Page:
7. Are there situations where an opt-out approach might be appropriate that have not been considered in the proposed amendments?: 
No comment
8. Are there any situations you can think of where the draft amendments would allow an opt-out approach that may be inappropriate?: 
No comment
9. Can you provide examples where an opt-out approach may be useful?: 
Comment: An important example of where an opt-out approach would be useful is in monitoring childhood obesity in Australia (Stubbs & Achat 2009, Lacy et al. 2012). International childhood obesity monitoring programs rely on opt-out consent (Crowther et al. 2006, Raczynski et al. 2009). Typically, an opt-out approach yields high participation rates, which provide more representative data and more accurate obesity prevalence estimates (Nellist et al. 2009, The NHS Information Centre 2009). Childhood obesity monitoring appears to fit the criteria for low-risk research described in the National Statement (Stubbs & Achat 2009). The childhood obesity monitoring program in the state of Arkansas in the United States has existed since 2003. Evaluations of the program showed no significant increases in teasing, weight concerns, embarrassment or unhealthy dieting among adolescents involved in the first three years of the program (Raczynksi et al. 2009). Additionally, over the course of the nine years of the program, parent and child refusals to participate have remained at 6-7% of eligible children (Arkansas Center for Health Improvement 2007, Arkansas Center for Health Improvement 2012), suggesting that concern about the weight assessments has not increased over time. References Arkansas Center for Health Improvement. Year Four Assessment of Childhood and Adolescent Obesity in Arkansas (Fall 2006–Spring 2007) [Internet]. Arkansas Center for Health Improvement: Little Rock (US), 2007 September. 30 p. URL http://www.achi.net/ChildObDocs/ACHI_2007_BMI_ Online_State_Report.pdf. Arkansas Center for Health Improvement. Year Nine Assessment of Childhood and Adolescent Obesity in Arkansas (Fall 2011–Spring 2012) [Internet]. Arkansas Center for Health Improvement: Little Rock (US), 2012 November. 42 p. URL http://www.achi.net/ChildObDocs/ 121207%20State%20Report%20FINAL%202.pdf. Crowther R, Dinsdale H, Rutter H, Kyfinn R. (South East Public Health Observatory on behalf of the Association of Public Health Observatories). Analysis of The National Childhood Obesity Database 2005–06 [Internet]. Department of Health: London (UK), 2006 December. 23 p. Gateway Reference No.:7573. [WWW document]. URL http://www.dh.gov.uk/prod_consum_dh/groups/dh_ digitalassets/@dh/@en/documents/digitalasset/dh_063783.pdf. Lacy K, Kremer P, de Silva-Sanigorski A, et al. The appropriateness of opt-out consent for an Australian childhood obesity monitoring program. Pediatric Obesity, 2012;7:e62-e67. Nellist K, Coats K, Friedrichs M. Using a representative sample of elementary school students to determine the statewide prevalence of childhood overweight and obesity in Utah. Prev Chronic Dis 2009; 6: (4). The NHS Information Centre, Lifestyle Statistics. National Child Measurement Programme: England, 2008/09 school year [Internet]. The NHS Information Centre for Health and Social Care: London (UK), 2009 December 10. 49 p. [WWW document]. URL http://www.ic.nhs.uk/webfiles/ publications/ncmp/ncmp0809/NCMP_England_2008_09_school_year_report_2.pdf. Raczynski JM, Thompson JW, Phillips MM, et al. Arkansas Act 1220 of 2003 to reduce childhood obesity: its implementation and impact on child and adolescent body mass index. J Public Health Policy 2009; 30 (Suppl. 1): S124–S140. Stubbs JM, Achat HM. Individual rights over public good? The future of anthropometric monitoring of school children in the fight against obesity. Med J Aust 2009; 190:140–142.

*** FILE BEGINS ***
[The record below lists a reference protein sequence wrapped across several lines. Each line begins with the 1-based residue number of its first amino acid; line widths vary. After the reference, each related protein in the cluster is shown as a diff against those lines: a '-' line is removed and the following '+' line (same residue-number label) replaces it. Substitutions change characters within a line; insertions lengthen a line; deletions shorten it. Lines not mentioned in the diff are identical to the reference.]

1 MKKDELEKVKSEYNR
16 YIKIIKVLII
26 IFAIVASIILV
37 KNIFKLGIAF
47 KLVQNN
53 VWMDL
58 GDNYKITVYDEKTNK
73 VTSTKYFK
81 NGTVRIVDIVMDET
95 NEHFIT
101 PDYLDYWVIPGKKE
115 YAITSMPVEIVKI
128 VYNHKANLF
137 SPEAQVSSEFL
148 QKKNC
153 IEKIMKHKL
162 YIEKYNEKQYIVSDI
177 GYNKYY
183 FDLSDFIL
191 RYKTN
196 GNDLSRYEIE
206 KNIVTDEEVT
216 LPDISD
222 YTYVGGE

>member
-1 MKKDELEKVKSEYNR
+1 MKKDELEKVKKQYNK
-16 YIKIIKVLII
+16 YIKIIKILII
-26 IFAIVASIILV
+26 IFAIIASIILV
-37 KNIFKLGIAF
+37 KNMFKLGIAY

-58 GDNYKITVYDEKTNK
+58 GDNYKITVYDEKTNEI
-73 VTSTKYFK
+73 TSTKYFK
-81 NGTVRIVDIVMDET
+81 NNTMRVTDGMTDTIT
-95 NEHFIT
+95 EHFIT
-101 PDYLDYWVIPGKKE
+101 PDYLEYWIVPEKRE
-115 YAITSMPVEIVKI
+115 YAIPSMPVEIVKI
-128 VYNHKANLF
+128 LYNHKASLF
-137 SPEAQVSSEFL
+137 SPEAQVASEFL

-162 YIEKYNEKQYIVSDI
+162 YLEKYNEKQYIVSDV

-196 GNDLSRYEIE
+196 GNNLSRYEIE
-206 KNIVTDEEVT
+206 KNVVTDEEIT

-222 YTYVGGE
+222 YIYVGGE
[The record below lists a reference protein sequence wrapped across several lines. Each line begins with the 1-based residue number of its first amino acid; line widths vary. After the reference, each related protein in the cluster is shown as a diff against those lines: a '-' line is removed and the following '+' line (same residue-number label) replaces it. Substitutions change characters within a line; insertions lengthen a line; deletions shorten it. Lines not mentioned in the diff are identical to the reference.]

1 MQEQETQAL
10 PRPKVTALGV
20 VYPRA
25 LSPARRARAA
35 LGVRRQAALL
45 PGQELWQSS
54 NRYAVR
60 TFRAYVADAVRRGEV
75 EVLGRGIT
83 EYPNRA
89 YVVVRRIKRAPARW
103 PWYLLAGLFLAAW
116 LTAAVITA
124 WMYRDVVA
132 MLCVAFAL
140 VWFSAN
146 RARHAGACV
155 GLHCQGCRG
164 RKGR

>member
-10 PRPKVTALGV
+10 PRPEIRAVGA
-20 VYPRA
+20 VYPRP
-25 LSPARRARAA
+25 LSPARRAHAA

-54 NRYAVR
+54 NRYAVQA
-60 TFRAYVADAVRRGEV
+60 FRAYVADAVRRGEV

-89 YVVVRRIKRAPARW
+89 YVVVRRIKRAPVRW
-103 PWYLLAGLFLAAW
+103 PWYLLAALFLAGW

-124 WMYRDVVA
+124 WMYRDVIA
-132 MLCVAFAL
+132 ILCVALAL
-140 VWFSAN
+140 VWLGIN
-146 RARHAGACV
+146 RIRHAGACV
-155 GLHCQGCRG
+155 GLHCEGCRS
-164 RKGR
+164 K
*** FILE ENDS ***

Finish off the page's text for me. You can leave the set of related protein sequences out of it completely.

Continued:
General Comments

This submission was prepared by:

Dr Katie Lacy, [ONHMRC has removed third party information]

Dr Peter Kremer, [ONHMRC has removed third party information]

Ms Lynne Millar, [ONHMRC has removed third party information]

Professor Liz Waters, [ONHMRC has removed third party information]

Dr Evie Leslie, [ONHMRC has removed third party information]

Dr Lisa Gibbs, [ONHMRC has removed third party information]

Ms Claudia Strugnell, [ONHMRC has removed third party information]

Professor Steve Allender, [ONHMRC has removed third party information]

Page reviewed: 28 March, 2014